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No 36
Vol. 36 No. 9
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In contrast to Aristotelian tradition, in Suhrawardī’s philosophy, logic loses its instrumentality regarding knowledge and its place is established after the realization of wisdom. Aristotelian philosophy includes the whole human knowledge, except the principles of knowledge, within the domain of acquired knowledge and considers knowledge to be a theoretical affair. However, through acknowledging the presential nature of knowledge, Suhrawardī extracts it from the realm of conceptual and acquired thought and maintains that it is primarily pre-theoretical. He initially attains wisdom through intuition and then adduces some arguments for it. Then, by a fundamental turn, he argues that conceptual thought is based on presential thought and emphasizes that the realm of presence is the criterion for the realm of acquisition.
mostafa abedi jige -
Keywords : Wisdom ، illumination ، logic ، instrumentality of logic ، Aristotelian tradition ، Suhrawardī ،
Ibn Sina Cultural Heritage
Hossein Kalbasi Ashtari
Keywords : Ibn Sina ، Cultural Heritage
The concept of perfect nature (ṭabā ‘tāmm) has been derived from a Hermetic anecdote and, according to Illuminationists, is among nūrī (luminous) and archetypal truths. The union of the soul and archetype (intellect) is possible through purification, asceticism, and liberation from intermediate and immaterial worlds. This view, which was also shared by Abu’l-Brakāt al-Baghdādī and some others before Suhrawardī, was explained and interpreted by Mullā Ṣadrā and his students. Mullā Ṣadrā believed that perfect nature is a single intellectual form and the highest level of Man’s existence which enjoys the highest degree of immateriality. He called this level the “Holy Spirit” and emphasized that there is no difference between the soul and perfect nature and, basically, the whole identity of the human soil originates in their perfect nature. Although perfect nature is closely related to Hermetic teachings, one cannot ignore its Khosravani roots. In Mazdayasnan teachings, reference has been made to the states and modes of the soul, the most supreme of which is Fravashī or Farvahar. Fravashī is the heavenly essence or an aspect of Mīnuy-e Xerad (or spirit of wisdom) which reveals itself to ascetics and teaches them religious principles. In the present paper, after examining the views of Islamic philosophers regarding perfect nature, the authors have tried to demonstrate that this concept is rooted in the pre-eternal essence of wisdom, which, in conformity with Suhrawardī’s etymology of both Eastern (Khosravani) and Western (Hermetic) branches of philosophy, is among the most fundamental principles of epistemology. In fact, in order to attain his own illuminationist purpose, which is to revive the pre-eternal substance through posing the concept of perfect nature, Suhrawardī has brought Khosravani and Hermetic philosophies together. Mullā Ṣadrā has also advocated him in this regard.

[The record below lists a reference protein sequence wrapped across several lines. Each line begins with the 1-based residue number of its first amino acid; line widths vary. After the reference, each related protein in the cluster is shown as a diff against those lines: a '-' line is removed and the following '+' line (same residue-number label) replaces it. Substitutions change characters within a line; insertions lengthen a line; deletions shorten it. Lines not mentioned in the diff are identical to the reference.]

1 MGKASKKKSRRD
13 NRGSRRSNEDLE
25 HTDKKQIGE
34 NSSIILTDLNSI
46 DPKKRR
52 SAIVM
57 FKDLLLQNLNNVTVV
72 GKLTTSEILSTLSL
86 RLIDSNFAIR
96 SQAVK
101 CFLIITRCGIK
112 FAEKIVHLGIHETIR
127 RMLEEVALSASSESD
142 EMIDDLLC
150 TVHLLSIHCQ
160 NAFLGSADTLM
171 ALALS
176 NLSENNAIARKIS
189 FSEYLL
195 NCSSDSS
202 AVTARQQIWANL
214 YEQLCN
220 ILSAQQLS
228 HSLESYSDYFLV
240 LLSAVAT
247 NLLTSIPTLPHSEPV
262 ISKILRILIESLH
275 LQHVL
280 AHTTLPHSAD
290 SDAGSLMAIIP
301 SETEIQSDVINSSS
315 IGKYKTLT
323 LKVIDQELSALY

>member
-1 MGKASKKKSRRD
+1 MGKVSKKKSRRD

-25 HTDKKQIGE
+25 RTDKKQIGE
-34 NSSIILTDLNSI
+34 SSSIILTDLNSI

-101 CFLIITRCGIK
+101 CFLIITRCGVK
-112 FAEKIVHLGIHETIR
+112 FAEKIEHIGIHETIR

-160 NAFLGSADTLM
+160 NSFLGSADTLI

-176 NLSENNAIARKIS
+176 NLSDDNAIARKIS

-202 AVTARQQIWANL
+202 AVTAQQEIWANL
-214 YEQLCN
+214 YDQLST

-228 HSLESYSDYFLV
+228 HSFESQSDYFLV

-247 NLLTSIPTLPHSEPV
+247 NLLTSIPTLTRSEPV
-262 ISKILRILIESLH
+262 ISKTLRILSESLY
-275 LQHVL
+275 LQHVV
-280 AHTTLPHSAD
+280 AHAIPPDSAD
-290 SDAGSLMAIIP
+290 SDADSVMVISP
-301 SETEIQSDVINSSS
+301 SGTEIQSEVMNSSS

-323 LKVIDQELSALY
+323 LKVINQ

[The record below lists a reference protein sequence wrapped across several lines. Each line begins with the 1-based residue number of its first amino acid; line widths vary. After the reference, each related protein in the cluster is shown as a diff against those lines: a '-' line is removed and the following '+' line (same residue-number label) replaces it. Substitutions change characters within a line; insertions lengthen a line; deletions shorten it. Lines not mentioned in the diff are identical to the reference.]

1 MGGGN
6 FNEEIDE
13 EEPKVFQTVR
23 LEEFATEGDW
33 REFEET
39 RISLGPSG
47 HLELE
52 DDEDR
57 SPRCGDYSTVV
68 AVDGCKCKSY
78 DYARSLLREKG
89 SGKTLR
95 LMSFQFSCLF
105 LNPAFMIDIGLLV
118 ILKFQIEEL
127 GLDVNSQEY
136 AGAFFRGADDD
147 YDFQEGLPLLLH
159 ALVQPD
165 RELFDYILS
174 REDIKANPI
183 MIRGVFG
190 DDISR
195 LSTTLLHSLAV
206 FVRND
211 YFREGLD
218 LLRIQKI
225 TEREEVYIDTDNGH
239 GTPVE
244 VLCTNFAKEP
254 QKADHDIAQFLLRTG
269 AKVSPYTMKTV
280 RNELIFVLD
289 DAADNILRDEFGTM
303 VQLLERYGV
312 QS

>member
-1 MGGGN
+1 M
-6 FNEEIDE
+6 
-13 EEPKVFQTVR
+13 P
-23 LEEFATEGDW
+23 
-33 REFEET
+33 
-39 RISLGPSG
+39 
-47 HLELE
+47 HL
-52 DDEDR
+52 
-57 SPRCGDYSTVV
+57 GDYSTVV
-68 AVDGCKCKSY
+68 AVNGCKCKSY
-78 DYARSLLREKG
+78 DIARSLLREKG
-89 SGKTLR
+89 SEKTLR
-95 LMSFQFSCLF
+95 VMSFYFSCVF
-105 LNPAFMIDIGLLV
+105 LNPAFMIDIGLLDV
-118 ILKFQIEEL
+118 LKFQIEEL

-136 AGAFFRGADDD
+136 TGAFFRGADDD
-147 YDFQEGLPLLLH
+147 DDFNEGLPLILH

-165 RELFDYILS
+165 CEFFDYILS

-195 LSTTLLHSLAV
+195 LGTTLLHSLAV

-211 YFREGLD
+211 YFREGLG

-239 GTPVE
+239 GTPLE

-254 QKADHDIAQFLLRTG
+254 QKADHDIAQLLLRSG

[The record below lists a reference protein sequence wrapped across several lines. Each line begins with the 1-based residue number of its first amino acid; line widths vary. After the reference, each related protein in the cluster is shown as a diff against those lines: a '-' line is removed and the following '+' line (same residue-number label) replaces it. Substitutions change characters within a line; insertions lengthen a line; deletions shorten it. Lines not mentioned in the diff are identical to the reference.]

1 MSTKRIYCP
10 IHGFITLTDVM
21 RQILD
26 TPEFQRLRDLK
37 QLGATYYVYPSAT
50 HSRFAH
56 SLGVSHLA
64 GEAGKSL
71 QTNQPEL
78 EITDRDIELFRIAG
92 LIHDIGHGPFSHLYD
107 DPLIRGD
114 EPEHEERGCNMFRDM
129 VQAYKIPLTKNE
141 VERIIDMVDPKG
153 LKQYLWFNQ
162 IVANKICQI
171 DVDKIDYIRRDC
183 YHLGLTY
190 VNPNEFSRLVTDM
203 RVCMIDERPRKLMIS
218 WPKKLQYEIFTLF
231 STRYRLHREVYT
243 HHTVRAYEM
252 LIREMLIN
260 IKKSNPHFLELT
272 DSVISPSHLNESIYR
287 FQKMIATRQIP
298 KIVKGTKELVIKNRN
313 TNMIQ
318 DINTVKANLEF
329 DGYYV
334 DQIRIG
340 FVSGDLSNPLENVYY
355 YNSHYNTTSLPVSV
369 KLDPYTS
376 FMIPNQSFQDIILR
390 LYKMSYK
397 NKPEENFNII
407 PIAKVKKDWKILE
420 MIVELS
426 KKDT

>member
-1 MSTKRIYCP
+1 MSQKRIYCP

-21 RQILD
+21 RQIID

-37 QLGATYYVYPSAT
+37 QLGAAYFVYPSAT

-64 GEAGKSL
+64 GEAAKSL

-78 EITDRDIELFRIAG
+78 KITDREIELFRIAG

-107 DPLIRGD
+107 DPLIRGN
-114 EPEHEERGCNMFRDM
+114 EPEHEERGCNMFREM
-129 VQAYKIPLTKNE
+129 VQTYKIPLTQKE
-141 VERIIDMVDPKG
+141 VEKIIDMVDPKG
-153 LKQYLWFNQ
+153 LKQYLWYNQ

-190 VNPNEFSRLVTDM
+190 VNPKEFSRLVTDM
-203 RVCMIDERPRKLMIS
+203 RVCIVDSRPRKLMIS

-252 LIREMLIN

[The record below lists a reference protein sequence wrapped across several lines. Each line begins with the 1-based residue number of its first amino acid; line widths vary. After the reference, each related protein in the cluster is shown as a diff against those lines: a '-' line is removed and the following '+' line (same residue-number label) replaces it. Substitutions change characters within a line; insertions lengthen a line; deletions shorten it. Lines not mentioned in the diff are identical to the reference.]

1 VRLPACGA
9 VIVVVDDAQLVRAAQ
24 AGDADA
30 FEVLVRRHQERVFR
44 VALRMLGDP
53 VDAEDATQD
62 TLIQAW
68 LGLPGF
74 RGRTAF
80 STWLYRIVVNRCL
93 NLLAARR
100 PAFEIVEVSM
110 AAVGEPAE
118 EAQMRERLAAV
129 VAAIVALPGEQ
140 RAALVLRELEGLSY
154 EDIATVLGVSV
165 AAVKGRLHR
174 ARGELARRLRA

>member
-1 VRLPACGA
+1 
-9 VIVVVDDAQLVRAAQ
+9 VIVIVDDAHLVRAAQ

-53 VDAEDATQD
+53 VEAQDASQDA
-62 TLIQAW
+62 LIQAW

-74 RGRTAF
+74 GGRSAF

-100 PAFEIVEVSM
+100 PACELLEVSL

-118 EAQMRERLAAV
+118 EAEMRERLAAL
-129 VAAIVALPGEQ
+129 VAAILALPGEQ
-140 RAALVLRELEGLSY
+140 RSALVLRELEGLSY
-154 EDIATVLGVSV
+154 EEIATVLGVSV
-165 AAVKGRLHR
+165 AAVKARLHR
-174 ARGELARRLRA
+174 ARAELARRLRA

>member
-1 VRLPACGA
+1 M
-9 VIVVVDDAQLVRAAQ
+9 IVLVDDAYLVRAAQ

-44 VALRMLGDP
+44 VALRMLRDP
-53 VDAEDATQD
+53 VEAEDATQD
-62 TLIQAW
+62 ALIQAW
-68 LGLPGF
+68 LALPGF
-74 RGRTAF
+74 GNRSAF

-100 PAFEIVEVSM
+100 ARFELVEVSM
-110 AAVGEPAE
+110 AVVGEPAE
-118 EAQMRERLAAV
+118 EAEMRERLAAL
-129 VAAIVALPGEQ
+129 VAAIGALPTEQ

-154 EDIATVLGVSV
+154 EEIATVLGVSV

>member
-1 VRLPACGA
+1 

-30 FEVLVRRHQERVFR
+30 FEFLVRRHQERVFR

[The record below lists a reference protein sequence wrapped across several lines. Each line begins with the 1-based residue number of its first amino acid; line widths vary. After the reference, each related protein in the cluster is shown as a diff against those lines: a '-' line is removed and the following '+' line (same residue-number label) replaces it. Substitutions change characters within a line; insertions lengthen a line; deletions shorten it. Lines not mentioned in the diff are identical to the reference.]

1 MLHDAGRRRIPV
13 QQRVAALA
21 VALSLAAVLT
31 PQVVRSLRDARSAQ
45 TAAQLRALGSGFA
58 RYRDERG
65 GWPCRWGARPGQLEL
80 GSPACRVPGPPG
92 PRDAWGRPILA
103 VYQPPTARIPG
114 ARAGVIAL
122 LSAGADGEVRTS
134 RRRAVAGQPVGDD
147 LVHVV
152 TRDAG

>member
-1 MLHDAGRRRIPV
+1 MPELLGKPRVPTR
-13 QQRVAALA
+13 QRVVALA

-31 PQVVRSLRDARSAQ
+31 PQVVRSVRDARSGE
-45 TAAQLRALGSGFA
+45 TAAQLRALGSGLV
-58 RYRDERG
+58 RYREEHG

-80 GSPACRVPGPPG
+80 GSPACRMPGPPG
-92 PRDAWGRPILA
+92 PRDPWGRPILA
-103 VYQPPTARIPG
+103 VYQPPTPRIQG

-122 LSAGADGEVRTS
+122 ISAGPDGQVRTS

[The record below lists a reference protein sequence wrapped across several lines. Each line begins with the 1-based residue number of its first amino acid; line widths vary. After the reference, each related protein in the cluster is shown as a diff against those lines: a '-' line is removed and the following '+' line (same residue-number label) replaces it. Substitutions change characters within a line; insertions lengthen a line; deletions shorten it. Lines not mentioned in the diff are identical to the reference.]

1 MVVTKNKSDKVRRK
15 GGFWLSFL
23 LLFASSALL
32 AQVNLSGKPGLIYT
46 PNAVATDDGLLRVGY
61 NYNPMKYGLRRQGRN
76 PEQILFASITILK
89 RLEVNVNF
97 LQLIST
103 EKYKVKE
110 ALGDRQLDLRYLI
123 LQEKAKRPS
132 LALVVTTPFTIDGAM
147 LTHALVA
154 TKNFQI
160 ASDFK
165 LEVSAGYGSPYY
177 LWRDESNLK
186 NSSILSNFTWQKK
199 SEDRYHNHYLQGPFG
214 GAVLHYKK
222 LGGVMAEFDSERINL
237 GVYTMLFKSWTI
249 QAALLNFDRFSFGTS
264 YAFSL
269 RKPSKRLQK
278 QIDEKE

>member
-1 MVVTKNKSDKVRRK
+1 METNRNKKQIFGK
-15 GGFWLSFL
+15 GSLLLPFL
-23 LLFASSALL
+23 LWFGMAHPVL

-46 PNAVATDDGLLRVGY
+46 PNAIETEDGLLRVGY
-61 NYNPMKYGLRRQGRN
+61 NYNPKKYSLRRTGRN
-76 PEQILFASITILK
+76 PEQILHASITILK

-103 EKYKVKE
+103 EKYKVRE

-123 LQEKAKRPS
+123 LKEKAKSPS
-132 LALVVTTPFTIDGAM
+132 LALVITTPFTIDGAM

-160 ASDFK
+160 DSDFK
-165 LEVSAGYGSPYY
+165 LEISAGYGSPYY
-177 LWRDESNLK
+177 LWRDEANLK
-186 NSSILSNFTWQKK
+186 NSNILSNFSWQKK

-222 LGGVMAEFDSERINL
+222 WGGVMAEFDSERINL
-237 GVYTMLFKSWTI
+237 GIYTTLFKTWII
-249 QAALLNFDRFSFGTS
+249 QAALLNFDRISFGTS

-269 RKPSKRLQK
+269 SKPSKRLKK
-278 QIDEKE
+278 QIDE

Maryam Asadian - Babak Alikhani Alikhani
Keywords : perfect nature ، fravashī ، Illuminationist philosophy ، Sadrian philosophy ، Khosravani wisdom ،
Although Ibn Sīnā has been frequently introduced as a Peripatetic philosopher and the “Master of Peripatetic Philosophers” in the world of Islam, one might wonder if such a reading of his philosophy is absolutely correct. Undoubtedly, his major works have been written on the basis of the principles of Peripatetic philosophy. However, the question is whether one can find some indications of his departure from this school of philosophy in the same works. Ibn Sīnā neither remained a Peripatetic philosopher nor followed Peripatetic thoughts to the end of his life. Through coining the term “Transcendent Philosophy” for his own school and inviting the seekers of truths to follow it in order to have an accurate grasp of what they sought for, Ibn Sīnā added a completely new dimension to his identity. Finally, the Transcendent Philosophy reached its peak of development in Sadrian thoughts. Here, the author intends to explain the “transcendence of Sinian philosophy” and, at the same time, trace the roots of the principles of the Transcendent Philosophy in Sinian philosophy and highlight them in his works and words. Although the political occupations of Ibn Sīnā and his short life did not allow him to provide a new synthesis of such principles, he managed to pave the way for the creation of the Transcendent Philosophy by his successors.
Mostafa Momeni
Keywords : Sinian philosophy ، Transcendent Philosophy ، principiality of existence ، trans-substantial motion ، gradation of beings ،
There are several similarities among the philosophical thoughts of pre-Socratic sages and the preceding Zoroaster’s teachings. Such similarities indicate the familiarity of Greek philosophers with Zoroaster’s teachings through their contacts with eastern nations, particularly Iranians. In this paper, following a comparative method, the author intends to provide an answer to the question of how Zoroaster’s teachings influenced pre-Socratic philosophies. The findings of this study demonstrate that some thinkers such as Thales, Pythagoras, Empedocles, and, particularly, Plato developed their views under the influence of Iranian philosophical thoughts. In this regard, reference can be made to some concepts including partnership, duality, Plato’s king-sage, and Pythagoras’ views regarding spirit and numbers.
Reza Amiri
Keywords : Wisdom ، Plato ، Zoroaster ، pre-Socratic philosophers ،

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